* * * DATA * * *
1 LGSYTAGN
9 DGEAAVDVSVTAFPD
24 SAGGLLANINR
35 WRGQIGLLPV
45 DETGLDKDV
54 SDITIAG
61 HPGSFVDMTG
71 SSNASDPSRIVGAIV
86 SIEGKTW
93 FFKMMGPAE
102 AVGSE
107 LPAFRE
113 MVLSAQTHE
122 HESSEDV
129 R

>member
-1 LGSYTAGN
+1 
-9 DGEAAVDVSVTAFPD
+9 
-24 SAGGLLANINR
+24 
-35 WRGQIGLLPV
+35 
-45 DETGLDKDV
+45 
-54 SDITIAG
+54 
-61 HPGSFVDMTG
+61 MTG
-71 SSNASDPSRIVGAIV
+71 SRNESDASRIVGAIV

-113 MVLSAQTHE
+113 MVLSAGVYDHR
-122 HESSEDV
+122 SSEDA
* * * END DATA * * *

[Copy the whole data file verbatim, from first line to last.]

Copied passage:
1 LGSYTAGN
9 DGEAAVDVSVTAFPD
24 SAGGLLANINR
35 WRGQIGLLPV
45 DETGLDKDV
54 SDITIAG
61 HPGSFVDMTG
71 SSNASDPSRIVGAIV
86 SIEGKTW
93 FFKMMGPAE
102 AVGSE
107 LPAFRE
113 MVLSAQTHE
122 HESSEDV
129 R

>member
-1 LGSYTAGN
+1 
-9 DGEAAVDVSVTAFPD
+9 
-24 SAGGLLANINR
+24 
-35 WRGQIGLLPV
+35 
-45 DETGLDKDV
+45 
-54 SDITIAG
+54 
-61 HPGSFVDMTG
+61 MTG
-71 SSNASDPSRIVGAIV
+71 SRNESDASRIVGAIV

-113 MVLSAQTHE
+113 MVLSAGVYDHR
-122 HESSEDV
+122 SSEDA